OFWs: Search for better life but end up dead

Some Overseas Filipino Workers (OFWs) lost their lives at the hands of abusive employers.

It is the time-worn plot of many movies in the Philippines. A young woman from an impoverished background dreams of lifting her family from poverty, gets a job as an overseas domestic helper but ends up getting abuse by her employer. The employer forces her to work 12 hours a day, gives her leftover food, and makes her sleep on the floor. 

Then, a tragedy of an unspeakable nature happens. Her family is at the airport, wailing in grief as a coffin bearing her body is wheeled out of the cargo hold of the plane. 

This plot happens again and again in the real lives of many Filipinos, who worked as household help or overseas domestic helpers.

Watch the video here.

Killed by employers

In January 2022, the body of Filipino domestic worker Julleebee Ranara, 35, was found buried in a Kuwaiti desert. Based on autopsy reports, the body was burned and bore marks of physical abuse. She was also a few weeks pregnant.

The suspect behind her killing was the 17-year-old son of her employers. Her remains were repatriated on January 27, and she was buried February 7.

The last three years have seen murders of other Filipino domestic workers at the hands of their employers.  Among others, Joanna Daniela Demafelis was killed in 2018; Constancia Lago Dayag in 2019, and Jeanelyn Villavende in 2019.

Joanna, 29, was found inside a freezer in an abandoned apartment in the Al Shaab district of Kuwait, her body in a sitting position with arms crossed.  Prior to this discovery, her family, back in an agricultural community in Iloilo in Southern Philippines, had not heard from her in two years.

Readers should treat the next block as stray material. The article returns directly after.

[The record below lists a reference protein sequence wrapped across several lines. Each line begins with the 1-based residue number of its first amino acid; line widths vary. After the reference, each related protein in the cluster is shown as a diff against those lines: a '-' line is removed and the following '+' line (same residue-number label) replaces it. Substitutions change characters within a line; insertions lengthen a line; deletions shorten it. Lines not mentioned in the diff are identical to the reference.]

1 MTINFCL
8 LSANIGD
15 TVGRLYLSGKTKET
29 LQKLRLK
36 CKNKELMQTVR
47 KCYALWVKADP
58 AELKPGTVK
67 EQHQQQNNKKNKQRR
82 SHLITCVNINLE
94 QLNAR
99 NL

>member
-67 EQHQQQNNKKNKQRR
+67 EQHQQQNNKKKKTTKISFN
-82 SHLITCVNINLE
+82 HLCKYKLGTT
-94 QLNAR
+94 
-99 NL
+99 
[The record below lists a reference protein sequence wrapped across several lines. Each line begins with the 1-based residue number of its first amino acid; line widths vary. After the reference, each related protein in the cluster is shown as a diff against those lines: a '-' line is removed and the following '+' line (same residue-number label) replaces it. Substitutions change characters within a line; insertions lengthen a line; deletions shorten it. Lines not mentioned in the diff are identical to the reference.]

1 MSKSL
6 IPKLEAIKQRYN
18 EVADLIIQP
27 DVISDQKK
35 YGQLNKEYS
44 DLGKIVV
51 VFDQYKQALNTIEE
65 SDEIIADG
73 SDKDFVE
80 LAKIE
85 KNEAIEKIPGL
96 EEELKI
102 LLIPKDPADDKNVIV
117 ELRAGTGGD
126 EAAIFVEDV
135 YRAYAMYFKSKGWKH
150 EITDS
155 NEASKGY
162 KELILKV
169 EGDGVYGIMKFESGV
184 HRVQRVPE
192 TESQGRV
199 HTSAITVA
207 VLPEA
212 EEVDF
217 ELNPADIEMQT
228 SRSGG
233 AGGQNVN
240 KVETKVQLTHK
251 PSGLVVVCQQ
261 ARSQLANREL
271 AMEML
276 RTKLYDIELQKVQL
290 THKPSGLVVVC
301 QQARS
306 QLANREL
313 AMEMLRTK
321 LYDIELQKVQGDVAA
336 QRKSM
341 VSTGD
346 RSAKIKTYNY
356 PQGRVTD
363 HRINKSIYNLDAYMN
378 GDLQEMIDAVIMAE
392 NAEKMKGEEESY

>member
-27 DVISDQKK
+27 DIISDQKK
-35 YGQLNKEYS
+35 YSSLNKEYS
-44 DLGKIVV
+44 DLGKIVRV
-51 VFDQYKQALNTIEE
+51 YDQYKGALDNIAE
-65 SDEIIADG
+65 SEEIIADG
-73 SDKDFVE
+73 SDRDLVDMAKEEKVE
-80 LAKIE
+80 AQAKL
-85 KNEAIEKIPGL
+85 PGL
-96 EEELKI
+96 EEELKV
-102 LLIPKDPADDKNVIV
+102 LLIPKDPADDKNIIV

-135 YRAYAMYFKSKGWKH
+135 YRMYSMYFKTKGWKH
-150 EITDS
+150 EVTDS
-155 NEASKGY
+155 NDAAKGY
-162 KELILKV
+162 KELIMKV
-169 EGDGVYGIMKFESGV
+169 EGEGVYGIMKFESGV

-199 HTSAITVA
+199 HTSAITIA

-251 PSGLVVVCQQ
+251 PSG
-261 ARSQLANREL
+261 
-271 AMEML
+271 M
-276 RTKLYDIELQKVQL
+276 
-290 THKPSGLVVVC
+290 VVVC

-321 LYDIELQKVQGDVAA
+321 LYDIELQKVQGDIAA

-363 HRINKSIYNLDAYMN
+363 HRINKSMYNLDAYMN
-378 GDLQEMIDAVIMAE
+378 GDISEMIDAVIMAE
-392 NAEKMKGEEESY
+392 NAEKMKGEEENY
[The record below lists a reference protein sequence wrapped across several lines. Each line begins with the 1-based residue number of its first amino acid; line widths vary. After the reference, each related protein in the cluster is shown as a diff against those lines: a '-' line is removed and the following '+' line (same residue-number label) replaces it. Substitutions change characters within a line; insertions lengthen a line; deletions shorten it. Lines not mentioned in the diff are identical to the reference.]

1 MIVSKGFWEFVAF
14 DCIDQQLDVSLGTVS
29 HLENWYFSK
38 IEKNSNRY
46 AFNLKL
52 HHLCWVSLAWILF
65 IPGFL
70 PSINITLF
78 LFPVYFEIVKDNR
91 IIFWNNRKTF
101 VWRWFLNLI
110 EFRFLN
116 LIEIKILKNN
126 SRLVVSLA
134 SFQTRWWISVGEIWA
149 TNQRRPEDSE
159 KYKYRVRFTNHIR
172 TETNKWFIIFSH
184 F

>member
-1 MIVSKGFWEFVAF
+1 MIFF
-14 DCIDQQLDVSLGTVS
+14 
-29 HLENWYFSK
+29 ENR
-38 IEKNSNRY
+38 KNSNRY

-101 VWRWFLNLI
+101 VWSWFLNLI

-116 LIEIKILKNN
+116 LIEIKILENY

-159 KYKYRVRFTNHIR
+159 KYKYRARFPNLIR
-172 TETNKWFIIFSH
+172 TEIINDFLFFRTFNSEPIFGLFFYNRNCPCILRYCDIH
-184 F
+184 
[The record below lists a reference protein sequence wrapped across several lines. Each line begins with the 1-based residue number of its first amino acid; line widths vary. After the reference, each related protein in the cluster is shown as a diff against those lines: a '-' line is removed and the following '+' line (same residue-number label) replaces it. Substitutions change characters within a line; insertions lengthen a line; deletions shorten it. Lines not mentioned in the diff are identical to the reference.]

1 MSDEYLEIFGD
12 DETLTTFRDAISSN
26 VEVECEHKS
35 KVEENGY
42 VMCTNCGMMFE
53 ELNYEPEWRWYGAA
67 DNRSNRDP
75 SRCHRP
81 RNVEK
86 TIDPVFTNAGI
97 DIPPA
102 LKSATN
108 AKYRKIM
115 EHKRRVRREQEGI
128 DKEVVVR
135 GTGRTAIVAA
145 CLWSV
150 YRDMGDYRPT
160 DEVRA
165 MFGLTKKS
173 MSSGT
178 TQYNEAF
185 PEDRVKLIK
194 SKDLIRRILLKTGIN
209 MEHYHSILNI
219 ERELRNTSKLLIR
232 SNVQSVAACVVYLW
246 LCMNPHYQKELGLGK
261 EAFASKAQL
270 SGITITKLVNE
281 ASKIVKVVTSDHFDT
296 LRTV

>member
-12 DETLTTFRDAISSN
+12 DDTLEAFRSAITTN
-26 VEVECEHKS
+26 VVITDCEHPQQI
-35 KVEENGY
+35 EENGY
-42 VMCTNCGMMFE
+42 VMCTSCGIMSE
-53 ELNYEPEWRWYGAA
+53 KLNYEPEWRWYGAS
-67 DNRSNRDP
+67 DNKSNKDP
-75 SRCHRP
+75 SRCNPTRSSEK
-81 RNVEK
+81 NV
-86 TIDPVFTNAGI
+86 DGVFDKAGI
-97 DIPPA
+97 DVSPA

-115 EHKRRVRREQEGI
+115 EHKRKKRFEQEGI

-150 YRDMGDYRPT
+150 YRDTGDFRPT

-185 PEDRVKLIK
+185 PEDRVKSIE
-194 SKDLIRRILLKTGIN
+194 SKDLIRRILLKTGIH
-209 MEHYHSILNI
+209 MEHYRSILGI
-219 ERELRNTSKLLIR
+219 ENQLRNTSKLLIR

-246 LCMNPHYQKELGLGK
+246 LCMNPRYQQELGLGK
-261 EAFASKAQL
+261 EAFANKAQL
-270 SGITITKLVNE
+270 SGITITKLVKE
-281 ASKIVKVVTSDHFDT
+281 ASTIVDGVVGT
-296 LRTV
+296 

Autopsy reports revealed that Joanna had been dead for over a year, and she suffered broken ribs and internal bleeding before she died. She was killed by her employers, Mouna Ali Hassoun and her husband Nader Essam Assaf.

Constancia, 47, was physically and sexually assaulted before she was killed. The circumstances of her death in the hands of her employers were so horrific that the Philippine government temporarily stopped the deployment of Filipinos to Kuwait in January 2020.  The forensic report stated that a cucumber had been forced inside her vulva. She was rushed to the hospital, but she was declared dead on arrival.

Jeanelyn, 26, was raped and brutally beaten to death in Kuwait. Local authorities stated in the official autopsy report that she died of “acute failure of heart and respiration as a result of shock and multiple injuries in the vascular nervous system.”

After conducting its own autopsy, the Philippines’ own National Bureau of Investigation wrote in its report that her body was missing a brain, heart, and other organs.

Jullebee Ranara. Photo credit: Facebook

Horrific ordeals

Migrante International, the biggest migrant support organization in the Philippines with chapters in the Middle East, Europe, and Southeast Asia, said the deaths of Jubellee, Joanna, Constancia and Jeanelyn were but a few in a long list of Filipino domestic workers killed overseas.